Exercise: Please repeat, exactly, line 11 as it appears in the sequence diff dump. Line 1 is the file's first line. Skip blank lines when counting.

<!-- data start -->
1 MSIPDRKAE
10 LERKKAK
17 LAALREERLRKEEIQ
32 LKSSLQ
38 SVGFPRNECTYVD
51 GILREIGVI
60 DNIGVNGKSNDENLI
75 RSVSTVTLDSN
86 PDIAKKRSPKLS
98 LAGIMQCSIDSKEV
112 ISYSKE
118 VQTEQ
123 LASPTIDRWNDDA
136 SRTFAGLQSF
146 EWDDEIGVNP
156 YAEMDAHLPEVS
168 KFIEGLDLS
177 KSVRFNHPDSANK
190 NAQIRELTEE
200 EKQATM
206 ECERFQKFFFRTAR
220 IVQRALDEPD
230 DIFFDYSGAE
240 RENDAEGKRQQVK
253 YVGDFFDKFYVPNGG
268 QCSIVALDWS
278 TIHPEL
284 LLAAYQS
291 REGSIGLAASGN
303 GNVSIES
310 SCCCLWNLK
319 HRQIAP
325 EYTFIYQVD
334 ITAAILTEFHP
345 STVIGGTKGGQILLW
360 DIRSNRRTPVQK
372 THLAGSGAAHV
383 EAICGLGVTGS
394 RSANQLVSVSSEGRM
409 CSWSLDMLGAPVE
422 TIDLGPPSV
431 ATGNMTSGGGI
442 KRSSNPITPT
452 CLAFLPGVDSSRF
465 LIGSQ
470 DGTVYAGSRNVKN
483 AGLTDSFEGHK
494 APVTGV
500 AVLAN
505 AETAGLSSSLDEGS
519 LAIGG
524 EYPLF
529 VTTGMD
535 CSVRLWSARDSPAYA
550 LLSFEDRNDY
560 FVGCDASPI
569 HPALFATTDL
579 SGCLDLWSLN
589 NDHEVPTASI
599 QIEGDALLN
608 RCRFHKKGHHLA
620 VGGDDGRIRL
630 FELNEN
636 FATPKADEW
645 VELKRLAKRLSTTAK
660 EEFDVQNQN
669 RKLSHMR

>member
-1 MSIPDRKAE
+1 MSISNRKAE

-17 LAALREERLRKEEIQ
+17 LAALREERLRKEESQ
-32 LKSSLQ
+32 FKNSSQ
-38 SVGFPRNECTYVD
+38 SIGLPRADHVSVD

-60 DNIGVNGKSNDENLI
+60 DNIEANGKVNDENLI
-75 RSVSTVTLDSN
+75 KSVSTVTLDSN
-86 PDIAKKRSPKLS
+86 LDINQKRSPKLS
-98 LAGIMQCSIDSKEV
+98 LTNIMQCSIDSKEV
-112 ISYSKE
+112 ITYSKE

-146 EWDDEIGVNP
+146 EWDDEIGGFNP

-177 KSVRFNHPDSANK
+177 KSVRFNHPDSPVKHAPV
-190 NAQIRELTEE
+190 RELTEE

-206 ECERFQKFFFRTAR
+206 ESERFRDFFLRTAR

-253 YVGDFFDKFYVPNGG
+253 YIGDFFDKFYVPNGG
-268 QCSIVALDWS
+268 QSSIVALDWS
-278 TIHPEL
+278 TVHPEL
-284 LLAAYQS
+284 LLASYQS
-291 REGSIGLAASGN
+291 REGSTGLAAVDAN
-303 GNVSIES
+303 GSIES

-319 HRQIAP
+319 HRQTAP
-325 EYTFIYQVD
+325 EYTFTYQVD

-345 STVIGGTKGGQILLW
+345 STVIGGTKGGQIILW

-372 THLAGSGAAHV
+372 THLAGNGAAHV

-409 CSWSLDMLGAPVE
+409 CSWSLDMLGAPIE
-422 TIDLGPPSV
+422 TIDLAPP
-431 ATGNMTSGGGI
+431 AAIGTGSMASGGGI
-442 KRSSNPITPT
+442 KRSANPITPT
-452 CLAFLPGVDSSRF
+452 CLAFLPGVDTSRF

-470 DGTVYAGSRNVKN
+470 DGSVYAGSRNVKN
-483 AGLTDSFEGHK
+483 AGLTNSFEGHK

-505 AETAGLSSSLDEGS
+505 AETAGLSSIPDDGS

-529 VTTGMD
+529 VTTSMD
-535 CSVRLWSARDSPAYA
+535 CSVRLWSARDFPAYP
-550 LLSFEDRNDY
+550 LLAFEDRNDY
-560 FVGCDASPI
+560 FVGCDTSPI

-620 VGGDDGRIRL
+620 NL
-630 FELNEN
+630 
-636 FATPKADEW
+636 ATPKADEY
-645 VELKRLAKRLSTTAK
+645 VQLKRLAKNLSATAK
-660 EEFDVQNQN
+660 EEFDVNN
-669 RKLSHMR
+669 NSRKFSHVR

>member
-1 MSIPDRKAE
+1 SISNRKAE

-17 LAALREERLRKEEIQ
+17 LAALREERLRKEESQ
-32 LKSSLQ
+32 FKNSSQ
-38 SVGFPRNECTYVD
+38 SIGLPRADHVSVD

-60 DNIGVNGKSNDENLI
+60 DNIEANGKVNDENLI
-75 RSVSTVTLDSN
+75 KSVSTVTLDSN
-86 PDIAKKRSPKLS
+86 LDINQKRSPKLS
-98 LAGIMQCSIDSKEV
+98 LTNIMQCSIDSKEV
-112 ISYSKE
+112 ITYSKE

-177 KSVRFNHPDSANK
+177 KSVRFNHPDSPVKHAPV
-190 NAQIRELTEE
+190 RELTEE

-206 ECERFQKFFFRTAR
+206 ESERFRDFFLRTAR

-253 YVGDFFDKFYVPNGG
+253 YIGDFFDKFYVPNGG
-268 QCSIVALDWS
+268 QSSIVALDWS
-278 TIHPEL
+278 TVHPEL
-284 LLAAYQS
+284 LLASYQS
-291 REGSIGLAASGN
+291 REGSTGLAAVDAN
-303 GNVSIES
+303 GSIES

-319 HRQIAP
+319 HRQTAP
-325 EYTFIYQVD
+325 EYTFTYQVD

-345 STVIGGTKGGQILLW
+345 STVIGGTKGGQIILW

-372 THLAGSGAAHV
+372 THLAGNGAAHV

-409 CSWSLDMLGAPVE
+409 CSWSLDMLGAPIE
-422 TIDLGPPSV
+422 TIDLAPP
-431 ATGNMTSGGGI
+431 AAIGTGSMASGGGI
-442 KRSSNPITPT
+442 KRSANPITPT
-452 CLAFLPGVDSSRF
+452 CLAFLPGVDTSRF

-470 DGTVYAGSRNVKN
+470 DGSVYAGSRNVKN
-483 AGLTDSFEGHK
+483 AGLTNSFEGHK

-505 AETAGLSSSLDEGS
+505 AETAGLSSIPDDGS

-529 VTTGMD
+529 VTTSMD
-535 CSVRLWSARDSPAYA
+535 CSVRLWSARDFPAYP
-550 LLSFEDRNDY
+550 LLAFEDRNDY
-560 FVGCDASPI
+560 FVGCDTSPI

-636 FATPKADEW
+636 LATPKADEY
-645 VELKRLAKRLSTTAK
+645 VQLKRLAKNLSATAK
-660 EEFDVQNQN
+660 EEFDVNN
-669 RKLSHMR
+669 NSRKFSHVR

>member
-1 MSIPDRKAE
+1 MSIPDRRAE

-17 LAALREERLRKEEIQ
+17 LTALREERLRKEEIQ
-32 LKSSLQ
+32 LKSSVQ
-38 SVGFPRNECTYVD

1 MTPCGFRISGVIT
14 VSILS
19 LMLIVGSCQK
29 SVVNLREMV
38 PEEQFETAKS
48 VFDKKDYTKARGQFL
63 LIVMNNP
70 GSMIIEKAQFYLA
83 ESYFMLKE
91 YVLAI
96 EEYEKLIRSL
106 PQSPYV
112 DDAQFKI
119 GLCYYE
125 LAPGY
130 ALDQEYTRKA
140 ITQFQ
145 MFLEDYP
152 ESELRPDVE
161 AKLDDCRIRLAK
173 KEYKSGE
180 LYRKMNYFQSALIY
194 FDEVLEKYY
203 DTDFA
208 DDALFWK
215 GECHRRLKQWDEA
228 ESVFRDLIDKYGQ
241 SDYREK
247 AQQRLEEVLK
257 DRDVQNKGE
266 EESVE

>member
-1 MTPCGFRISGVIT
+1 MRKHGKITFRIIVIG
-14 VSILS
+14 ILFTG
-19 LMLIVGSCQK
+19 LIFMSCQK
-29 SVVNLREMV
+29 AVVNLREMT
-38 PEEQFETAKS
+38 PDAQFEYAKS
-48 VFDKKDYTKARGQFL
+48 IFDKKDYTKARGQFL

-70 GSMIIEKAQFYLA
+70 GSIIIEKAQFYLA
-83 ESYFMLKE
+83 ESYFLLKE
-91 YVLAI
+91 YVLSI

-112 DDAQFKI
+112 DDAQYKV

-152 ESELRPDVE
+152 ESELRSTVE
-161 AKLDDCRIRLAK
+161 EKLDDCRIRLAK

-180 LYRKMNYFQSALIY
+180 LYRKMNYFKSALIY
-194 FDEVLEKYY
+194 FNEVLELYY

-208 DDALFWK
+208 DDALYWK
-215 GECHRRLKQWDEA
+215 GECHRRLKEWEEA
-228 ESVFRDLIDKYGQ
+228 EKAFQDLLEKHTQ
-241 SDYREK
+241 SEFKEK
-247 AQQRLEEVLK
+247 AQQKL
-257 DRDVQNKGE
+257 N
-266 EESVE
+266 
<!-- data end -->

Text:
112 ISYSKE